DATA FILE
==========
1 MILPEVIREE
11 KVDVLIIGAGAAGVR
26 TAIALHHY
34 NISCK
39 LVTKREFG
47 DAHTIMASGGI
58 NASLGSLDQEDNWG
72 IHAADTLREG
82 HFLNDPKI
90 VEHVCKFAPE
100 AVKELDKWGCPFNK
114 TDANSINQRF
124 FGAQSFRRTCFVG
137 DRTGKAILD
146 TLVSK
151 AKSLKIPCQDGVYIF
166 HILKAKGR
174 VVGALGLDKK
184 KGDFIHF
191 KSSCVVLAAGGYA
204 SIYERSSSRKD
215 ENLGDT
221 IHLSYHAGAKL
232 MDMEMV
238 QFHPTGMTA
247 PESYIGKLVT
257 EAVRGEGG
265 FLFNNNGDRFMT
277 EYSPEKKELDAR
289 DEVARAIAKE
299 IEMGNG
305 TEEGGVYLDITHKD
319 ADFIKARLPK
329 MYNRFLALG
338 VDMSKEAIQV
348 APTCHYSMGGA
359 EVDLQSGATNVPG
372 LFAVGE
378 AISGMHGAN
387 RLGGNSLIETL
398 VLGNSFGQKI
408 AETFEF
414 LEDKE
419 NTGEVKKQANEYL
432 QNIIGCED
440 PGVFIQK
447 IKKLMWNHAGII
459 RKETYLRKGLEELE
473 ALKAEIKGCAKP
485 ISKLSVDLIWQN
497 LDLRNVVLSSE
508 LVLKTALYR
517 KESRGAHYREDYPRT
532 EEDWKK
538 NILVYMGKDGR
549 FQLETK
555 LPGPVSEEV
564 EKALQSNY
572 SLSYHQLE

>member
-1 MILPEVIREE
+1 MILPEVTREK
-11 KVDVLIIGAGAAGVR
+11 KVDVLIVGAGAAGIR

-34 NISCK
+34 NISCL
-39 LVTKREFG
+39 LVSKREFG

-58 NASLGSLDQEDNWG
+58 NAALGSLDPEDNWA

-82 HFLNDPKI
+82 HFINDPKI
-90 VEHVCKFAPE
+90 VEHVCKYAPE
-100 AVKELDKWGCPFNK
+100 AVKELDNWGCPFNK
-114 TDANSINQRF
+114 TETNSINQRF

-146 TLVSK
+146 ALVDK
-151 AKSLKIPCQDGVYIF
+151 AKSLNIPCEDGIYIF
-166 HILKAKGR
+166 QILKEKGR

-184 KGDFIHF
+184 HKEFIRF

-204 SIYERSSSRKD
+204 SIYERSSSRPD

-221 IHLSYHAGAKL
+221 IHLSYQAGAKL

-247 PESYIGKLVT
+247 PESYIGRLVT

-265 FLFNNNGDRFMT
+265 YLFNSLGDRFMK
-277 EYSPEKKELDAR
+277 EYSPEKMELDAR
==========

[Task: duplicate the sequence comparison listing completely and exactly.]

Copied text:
1 MILPEVIREE
11 KVDVLIIGAGAAGVR
26 TAIALHHY
34 NISCK
39 LVTKREFG
47 DAHTIMASGGI
58 NASLGSLDQEDNWG
72 IHAADTLREG
82 HFLNDPKI
90 VEHVCKFAPE
100 AVKELDKWGCPFNK
114 TDANSINQRF
124 FGAQSFRRTCFVG
137 DRTGKAILD
146 TLVSK
151 AKSLKIPCQDGVYIF
166 HILKAKGR
174 VVGALGLDKK
184 KGDFIHF
191 KSSCVVLAAGGYA
204 SIYERSSSRKD
215 ENLGDT
221 IHLSYHAGAKL
232 MDMEMV
238 QFHPTGMTA
247 PESYIGKLVT
257 EAVRGEGG
265 FLFNNNGDRFMT
277 EYSPEKKELDAR
289 DEVARAIAKE
299 IEMGNG
305 TEEGGVYLDITHKD
319 ADFIKARLPK
329 MYNRFLALG
338 VDMSKEAIQV
348 APTCHYSMGGA
359 EVDLQSGATNVPG
372 LFAVGE
378 AISGMHGAN
387 RLGGNSLIETL
398 VLGNSFGQKI
408 AETFEF
414 LEDKE
419 NTGEVKKQANEYL
432 QNIIGCED
440 PGVFIQK
447 IKKLMWNHAGII
459 RKETYLRKGLEELE
473 ALKAEIKGCAKP
485 ISKLSVDLIWQN
497 LDLRNVVLSSE
508 LVLKTALYR
517 KESRGAHYREDYPRT
532 EEDWKK
538 NILVYMGKDGR
549 FQLETK
555 LPGPVSEEV
564 EKALQSNY
572 SLSYHQLE

>member
-1 MILPEVIREE
+1 MILPEVTREK
-11 KVDVLIIGAGAAGVR
+11 KVDVLIVGAGAAGIR

-34 NISCK
+34 NISCL
-39 LVTKREFG
+39 LVSKREFG

-58 NASLGSLDQEDNWG
+58 NAALGSLDPEDNWA

-82 HFLNDPKI
+82 HFINDPKI
-90 VEHVCKFAPE
+90 VEHVCKYAPE
-100 AVKELDKWGCPFNK
+100 AVKELDNWGCPFNK
-114 TDANSINQRF
+114 TETNSINQRF

-146 TLVSK
+146 ALVDK
-151 AKSLKIPCQDGVYIF
+151 AKSLNIPCEDGIYIF
-166 HILKAKGR
+166 QILKEKGR

-184 KGDFIHF
+184 HKEFIRF

-204 SIYERSSSRKD
+204 SIYERSSSRPD

-221 IHLSYHAGAKL
+221 IHLSYQAGAKL

-247 PESYIGKLVT
+247 PESYIGRLVT

-265 FLFNNNGDRFMT
+265 YLFNSLGDRFMK
-277 EYSPEKKELDAR
+277 EYSPEKMELDAR